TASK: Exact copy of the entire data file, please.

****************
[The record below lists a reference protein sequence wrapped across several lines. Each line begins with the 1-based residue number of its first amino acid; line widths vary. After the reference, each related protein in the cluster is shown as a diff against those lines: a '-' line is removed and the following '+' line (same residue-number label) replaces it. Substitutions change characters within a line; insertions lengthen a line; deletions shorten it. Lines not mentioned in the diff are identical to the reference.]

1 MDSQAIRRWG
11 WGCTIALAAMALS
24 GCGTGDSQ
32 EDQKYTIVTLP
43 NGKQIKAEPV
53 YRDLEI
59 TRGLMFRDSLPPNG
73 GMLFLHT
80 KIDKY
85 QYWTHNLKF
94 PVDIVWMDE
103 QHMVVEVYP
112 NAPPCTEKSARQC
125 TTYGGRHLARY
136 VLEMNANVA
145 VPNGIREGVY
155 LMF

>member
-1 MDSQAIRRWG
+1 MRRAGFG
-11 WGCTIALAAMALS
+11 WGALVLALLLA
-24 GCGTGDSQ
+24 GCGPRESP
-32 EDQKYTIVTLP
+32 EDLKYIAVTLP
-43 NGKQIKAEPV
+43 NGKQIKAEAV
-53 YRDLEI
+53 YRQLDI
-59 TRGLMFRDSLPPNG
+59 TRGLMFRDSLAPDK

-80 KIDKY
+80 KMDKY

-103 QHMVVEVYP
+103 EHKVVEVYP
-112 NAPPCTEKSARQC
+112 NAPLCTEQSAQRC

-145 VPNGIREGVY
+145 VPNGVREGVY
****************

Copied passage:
[The record below lists a reference protein sequence wrapped across several lines. Each line begins with the 1-based residue number of its first amino acid; line widths vary. After the reference, each related protein in the cluster is shown as a diff against those lines: a '-' line is removed and the following '+' line (same residue-number label) replaces it. Substitutions change characters within a line; insertions lengthen a line; deletions shorten it. Lines not mentioned in the diff are identical to the reference.]

1 MDSQAIRRWG
11 WGCTIALAAMALS
24 GCGTGDSQ
32 EDQKYTIVTLP
43 NGKQIKAEPV
53 YRDLEI
59 TRGLMFRDSLPPNG
73 GMLFLHT
80 KIDKY
85 QYWTHNLKF
94 PVDIVWMDE
103 QHMVVEVYP
112 NAPPCTEKSARQC
125 TTYGGRHLARY
136 VLEMNANVA
145 VPNGIREGVY
155 LMF

>member
-1 MDSQAIRRWG
+1 MRRAGFG
-11 WGCTIALAAMALS
+11 WGALVLALLLA
-24 GCGTGDSQ
+24 GCGPRESP
-32 EDQKYTIVTLP
+32 EDLKYIAVTLP
-43 NGKQIKAEPV
+43 NGKQIKAEAV
-53 YRDLEI
+53 YRQLDI
-59 TRGLMFRDSLPPNG
+59 TRGLMFRDSLAPDK

-80 KIDKY
+80 KMDKY

-103 QHMVVEVYP
+103 EHKVVEVYP
-112 NAPPCTEKSARQC
+112 NAPLCTEQSAQRC

-145 VPNGIREGVY
+145 VPNGVREGVY